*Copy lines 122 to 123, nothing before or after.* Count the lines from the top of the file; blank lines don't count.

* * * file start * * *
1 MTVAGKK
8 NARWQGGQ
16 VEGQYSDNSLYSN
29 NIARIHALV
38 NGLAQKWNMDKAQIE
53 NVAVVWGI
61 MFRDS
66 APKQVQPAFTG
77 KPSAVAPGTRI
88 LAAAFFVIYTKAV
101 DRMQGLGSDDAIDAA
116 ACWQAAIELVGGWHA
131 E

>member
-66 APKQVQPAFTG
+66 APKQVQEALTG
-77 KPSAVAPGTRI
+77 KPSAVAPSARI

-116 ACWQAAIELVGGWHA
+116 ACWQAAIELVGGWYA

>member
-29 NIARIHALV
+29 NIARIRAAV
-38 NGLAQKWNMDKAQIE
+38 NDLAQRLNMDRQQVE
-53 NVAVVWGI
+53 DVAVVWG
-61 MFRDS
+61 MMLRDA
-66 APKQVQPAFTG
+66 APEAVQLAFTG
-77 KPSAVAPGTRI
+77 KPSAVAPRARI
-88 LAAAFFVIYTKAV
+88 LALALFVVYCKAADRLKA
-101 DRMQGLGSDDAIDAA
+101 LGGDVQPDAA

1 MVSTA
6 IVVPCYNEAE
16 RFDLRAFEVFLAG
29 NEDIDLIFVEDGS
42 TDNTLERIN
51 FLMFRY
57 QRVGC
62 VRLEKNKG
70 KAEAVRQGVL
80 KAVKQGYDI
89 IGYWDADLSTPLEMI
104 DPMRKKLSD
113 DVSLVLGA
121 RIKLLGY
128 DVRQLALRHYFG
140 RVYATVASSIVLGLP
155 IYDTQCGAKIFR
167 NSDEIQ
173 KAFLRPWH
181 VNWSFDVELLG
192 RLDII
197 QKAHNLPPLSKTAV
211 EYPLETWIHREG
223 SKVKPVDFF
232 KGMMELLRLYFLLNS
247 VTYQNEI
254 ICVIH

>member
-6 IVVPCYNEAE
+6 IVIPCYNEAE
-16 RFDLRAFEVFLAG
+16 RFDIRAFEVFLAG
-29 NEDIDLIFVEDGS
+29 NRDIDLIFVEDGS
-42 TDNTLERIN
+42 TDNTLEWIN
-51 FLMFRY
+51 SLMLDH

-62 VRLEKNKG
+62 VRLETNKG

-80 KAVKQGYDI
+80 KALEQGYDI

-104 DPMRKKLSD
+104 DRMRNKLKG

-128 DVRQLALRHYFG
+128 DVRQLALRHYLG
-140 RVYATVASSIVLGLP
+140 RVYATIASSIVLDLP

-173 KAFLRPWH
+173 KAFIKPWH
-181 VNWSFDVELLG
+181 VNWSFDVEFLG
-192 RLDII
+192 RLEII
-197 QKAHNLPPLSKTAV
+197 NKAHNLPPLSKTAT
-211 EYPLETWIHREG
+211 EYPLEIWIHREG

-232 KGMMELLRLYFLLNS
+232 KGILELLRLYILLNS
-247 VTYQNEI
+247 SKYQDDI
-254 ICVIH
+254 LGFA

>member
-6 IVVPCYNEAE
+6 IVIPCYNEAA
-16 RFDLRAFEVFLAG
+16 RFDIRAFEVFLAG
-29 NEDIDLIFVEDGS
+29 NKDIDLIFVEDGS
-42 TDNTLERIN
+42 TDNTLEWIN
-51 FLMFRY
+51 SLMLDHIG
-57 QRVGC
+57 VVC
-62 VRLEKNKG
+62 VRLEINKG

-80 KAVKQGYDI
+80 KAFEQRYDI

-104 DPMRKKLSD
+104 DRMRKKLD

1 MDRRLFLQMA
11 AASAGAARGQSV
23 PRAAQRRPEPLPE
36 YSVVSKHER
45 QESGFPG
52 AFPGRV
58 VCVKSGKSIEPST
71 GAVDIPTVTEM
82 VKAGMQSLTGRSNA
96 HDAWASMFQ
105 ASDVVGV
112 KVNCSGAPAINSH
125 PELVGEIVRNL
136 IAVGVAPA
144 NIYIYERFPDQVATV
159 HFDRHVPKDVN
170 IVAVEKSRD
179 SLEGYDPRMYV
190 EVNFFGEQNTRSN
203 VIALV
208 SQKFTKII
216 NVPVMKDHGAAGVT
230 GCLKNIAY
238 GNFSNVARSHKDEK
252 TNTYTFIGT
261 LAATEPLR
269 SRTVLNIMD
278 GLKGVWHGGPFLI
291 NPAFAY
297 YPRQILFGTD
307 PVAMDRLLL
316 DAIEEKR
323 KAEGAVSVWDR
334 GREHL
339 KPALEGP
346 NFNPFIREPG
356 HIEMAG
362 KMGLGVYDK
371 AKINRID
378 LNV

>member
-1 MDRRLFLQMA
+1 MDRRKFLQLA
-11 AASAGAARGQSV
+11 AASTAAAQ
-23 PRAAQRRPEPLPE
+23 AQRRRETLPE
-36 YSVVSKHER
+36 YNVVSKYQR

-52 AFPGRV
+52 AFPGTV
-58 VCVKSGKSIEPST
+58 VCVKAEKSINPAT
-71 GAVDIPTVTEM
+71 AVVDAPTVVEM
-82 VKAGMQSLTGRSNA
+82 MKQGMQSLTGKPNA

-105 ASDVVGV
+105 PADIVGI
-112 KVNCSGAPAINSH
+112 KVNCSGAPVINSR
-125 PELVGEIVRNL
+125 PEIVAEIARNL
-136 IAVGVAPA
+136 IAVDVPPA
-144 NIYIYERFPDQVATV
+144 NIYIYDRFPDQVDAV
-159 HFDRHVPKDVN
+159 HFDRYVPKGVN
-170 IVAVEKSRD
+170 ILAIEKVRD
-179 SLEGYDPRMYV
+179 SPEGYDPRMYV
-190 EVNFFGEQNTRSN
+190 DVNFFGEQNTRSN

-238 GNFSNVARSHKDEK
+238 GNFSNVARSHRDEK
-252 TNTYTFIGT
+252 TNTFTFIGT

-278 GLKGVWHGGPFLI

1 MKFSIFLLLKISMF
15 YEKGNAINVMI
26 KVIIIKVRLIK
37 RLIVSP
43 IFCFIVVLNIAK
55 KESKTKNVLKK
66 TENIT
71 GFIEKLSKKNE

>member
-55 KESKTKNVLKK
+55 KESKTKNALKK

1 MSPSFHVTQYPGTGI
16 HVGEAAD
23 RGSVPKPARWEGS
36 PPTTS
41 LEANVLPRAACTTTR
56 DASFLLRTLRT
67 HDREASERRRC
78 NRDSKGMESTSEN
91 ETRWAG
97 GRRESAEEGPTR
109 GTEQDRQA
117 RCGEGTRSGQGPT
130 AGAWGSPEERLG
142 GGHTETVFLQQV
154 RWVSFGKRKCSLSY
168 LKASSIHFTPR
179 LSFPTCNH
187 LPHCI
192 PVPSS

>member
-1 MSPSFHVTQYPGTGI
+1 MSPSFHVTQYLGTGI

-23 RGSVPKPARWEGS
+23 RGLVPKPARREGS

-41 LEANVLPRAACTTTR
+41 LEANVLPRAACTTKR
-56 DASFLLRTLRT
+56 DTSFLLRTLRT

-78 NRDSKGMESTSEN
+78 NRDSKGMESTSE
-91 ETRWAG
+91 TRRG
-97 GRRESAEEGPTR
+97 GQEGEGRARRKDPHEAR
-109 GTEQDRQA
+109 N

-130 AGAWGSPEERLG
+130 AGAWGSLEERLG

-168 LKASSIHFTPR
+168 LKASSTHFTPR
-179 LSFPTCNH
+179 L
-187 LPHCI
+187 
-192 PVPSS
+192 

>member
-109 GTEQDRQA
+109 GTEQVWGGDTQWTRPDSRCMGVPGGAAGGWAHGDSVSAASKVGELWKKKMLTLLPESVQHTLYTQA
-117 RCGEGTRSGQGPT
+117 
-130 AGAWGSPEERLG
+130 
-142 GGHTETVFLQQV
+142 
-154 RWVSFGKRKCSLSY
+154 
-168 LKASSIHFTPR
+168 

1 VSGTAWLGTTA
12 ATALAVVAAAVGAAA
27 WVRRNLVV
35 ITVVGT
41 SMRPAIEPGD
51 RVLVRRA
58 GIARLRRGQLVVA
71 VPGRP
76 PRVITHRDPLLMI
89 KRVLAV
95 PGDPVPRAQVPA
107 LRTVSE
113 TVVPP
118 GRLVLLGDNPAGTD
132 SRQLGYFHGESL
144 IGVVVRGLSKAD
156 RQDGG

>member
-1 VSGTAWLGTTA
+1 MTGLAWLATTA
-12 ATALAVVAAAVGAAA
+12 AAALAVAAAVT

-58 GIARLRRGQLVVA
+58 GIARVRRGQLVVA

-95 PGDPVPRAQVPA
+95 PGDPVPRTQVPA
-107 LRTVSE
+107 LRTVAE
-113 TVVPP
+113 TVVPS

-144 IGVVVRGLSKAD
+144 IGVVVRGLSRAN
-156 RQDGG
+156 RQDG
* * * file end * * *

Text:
11 AASAGAARGQSV
23 PRAAQRRPEPLPE